Carlos Perez v. Eric Holder, Jr.
UNPUBLISHED UNITED STATES COURT OF APPEALS FOR THE FOURTH CIRCUIT
CARLOS ENRIQUE GUOX PEREZ; JUANA LUCIA CHAJ SARAT, Petitioners, v. ERIC H. HOLDER, JR., Attorney General, Respondent.
On Petition for Review of an Order of the Board of Immigration Appeals.
May 20, 2010
June 8, 2010
Before MOTZ and GREGORY, Circuit Judges, and HAMILTON, Senior Circuit Judge.
Petition denied by unpublished per curiam opinion.
Aaron R. Caruso, ABOD & CARUSO, LLC, Rockville, Maryland, for Petitioners. Tony West, Assistant Attorney General, David M. McConnell, Deputy Director, Norah Ascoli Schwarz, Office of Immigration Litigation, UNITED STATES DEPARTMENT OF JUSTICE, Washington, D.C., for Respondent.
Unpublished opinions are not binding precedent in this circuit.
PER CURIAM: Carlos Enrique Guox Perez ("Perez") and his wife,
Juana Lucia Chaj Sarat (collectively "Petitioners"), natives and citizens of Guatemala, petition this court for review of an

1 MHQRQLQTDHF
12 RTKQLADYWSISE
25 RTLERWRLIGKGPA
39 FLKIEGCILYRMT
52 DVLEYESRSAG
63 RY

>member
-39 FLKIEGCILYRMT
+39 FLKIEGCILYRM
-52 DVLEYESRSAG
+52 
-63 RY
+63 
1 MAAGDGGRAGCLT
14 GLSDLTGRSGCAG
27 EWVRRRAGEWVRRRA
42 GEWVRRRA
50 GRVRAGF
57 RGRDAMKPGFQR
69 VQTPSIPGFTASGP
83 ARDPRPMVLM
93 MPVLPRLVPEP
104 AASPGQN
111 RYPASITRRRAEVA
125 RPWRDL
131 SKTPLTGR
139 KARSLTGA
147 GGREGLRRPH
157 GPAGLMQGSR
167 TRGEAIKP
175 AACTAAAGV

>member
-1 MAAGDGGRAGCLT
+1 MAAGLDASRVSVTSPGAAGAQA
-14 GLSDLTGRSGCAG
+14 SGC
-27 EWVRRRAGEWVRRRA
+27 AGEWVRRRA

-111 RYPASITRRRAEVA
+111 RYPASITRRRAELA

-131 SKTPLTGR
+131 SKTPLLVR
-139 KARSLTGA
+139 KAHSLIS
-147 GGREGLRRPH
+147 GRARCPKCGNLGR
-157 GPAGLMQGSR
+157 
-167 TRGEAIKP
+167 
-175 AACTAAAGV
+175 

order of the Board of Immigration Appeals ("Board"), dismissing their appeal from the immigration judge's order denying their applications for special rule cancellation of removal under
§ 203 of the Nicaraguan Adjustment and Central American Relief Act ("NACARA"). See Pub. L. No. 105-100, 111 Stat. 2160, 2193-
2201 (1997), amended by Pub. L. No. 105-139, 111 Stat. 2644, 2644-45 (1997) (codified as amended in scattered sections of 8 U.S.C.). Petitioners assert the Board committed legal error by failing to review de novo the immigration judge's order. We
disagree. Petitioners raised only one issue in their appeal to the Board, and as we an find issue findings that of of issue The for is most accurately reviews error. the 8
C.F.R. § 1003.1(d)(3)(i) (2010) ("The Board will not engage in de novo review of findings of fact determined by an immigration
judge."). We conclude the Board did not err in its adjudication of Petitioners' appeal. * Accordingly, dispense with oral we deny the petition the for facts review. and We
contentions are adequately presented in the materials before the court and argument would not aid the decisional process.
To the extent that Petitioners' administrative appeal could have been construed to assert an issue of law, we note that, while the Board has the discretion to review legal issues de novo, it is not obligated to do so. See 8 C.F.R. § 1003.1(d)(3)(ii) (2010); see also Pinos-Gonzales v. Mukasey, 519 F.3d 436, 440 (8th Cir. 2008) (rejecting argument that the Board is required to review legal issues de novo).
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